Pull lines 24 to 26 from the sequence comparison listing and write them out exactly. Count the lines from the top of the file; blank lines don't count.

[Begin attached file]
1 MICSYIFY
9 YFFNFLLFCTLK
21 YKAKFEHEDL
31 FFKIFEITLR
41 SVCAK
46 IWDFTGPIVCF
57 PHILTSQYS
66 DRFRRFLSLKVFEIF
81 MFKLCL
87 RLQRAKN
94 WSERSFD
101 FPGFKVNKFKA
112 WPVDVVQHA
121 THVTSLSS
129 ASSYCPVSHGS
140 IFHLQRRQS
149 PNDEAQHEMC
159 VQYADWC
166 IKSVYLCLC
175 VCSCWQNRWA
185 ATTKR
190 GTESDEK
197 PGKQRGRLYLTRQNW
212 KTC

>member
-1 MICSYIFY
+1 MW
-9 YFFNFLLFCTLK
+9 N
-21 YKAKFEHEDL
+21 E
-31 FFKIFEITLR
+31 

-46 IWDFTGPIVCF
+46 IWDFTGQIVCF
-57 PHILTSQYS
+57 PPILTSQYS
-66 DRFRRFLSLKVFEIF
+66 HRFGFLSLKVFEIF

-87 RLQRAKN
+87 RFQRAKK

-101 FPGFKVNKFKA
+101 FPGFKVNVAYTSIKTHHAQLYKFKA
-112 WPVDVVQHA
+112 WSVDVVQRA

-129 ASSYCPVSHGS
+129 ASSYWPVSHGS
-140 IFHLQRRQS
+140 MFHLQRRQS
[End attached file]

212 KTC

>member
-1 MICSYIFY